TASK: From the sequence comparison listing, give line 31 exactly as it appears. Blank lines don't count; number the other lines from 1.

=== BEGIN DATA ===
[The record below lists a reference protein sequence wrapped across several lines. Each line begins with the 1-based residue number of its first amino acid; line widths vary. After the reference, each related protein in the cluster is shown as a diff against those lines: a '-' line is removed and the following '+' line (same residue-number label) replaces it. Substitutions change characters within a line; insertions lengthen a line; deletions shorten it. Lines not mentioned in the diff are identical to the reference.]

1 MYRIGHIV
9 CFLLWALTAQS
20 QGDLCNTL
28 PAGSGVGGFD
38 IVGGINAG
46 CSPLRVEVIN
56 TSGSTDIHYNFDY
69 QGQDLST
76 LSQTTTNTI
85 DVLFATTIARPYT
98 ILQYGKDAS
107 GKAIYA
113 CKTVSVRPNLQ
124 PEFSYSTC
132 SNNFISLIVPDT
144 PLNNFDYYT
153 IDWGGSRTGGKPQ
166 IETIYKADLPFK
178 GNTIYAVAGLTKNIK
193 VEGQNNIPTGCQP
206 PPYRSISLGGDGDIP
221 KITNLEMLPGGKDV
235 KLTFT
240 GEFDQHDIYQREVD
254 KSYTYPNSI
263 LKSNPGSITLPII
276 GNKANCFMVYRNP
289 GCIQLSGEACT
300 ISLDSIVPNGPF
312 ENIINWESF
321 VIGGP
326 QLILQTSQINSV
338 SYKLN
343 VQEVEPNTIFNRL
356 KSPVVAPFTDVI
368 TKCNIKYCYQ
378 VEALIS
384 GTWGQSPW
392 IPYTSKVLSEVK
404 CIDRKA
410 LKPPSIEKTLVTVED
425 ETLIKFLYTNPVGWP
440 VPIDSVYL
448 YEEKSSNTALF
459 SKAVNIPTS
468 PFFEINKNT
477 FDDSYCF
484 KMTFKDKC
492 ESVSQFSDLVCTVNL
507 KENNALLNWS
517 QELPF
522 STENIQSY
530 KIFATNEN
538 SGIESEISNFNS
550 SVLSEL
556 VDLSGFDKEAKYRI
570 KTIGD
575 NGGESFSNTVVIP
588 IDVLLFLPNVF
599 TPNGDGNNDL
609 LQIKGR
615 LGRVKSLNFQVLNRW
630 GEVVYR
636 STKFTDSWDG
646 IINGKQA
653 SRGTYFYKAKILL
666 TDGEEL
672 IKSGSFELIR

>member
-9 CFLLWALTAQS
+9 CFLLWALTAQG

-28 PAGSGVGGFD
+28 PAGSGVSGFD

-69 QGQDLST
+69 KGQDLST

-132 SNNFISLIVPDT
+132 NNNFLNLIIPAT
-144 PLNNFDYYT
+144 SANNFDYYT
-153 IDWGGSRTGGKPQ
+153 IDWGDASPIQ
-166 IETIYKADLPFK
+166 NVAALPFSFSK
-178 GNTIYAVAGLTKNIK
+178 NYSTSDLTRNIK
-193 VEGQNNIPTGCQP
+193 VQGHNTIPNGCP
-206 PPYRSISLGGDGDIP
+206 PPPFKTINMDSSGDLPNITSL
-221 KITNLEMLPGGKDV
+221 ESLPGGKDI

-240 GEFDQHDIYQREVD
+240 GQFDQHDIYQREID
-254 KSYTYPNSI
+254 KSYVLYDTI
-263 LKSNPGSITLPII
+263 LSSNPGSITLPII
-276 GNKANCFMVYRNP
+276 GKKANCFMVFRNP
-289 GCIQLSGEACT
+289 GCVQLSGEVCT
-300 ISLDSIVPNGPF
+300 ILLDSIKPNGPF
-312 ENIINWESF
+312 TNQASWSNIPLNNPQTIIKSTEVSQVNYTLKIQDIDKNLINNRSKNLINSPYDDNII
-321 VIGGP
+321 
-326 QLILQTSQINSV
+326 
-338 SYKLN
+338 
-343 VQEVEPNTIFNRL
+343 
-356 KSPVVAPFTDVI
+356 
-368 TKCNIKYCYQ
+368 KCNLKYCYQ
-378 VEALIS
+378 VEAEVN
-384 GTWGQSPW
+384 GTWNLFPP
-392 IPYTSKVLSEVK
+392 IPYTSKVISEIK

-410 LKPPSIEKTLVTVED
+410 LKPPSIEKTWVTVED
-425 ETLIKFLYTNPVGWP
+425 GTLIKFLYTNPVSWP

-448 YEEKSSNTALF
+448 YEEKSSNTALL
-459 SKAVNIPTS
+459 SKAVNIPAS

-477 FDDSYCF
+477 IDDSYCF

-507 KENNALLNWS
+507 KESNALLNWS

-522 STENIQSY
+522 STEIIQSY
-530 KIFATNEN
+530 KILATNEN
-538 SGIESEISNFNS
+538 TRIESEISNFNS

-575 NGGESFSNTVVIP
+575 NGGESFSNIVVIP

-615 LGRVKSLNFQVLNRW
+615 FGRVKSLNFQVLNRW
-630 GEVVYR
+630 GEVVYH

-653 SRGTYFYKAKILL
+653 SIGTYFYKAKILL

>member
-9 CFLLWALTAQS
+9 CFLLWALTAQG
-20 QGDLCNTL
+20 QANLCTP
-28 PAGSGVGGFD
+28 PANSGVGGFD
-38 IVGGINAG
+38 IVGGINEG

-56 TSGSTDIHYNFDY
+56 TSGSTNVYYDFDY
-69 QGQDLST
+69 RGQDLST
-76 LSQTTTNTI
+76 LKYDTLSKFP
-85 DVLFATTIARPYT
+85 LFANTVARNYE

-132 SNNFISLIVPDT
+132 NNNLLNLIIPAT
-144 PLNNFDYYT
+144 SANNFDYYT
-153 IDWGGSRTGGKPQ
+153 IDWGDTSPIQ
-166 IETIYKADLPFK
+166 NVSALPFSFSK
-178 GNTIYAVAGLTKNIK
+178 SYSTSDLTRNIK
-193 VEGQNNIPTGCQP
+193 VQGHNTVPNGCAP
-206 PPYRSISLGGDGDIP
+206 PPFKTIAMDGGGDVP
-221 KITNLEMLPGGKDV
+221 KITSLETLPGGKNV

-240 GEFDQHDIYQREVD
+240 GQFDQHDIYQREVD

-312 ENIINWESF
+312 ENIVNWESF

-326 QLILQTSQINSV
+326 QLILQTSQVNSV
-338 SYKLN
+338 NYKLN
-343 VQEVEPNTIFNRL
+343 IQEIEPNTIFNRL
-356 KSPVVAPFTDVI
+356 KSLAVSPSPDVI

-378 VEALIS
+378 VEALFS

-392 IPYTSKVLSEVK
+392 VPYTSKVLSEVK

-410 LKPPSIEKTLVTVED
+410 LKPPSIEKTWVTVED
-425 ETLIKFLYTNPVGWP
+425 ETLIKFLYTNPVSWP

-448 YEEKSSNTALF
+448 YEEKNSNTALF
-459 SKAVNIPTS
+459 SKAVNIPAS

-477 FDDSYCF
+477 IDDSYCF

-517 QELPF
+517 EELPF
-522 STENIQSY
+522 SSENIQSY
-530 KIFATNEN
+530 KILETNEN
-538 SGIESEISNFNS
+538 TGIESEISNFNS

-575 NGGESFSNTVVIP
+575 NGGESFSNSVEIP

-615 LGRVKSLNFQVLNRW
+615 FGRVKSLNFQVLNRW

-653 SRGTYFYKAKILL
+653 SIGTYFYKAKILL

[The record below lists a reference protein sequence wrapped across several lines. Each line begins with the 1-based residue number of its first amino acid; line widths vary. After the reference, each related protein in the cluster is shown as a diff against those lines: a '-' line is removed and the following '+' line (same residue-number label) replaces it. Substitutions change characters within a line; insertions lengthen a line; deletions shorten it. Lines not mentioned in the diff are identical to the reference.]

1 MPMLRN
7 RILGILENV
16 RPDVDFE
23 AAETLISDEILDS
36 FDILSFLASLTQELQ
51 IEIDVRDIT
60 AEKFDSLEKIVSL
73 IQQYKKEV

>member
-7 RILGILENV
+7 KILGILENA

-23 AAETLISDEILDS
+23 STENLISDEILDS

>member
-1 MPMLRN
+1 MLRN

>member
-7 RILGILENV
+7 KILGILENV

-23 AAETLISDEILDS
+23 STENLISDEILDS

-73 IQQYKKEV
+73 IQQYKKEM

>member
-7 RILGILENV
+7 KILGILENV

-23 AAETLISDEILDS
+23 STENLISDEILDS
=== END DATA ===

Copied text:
312 ENIINWESF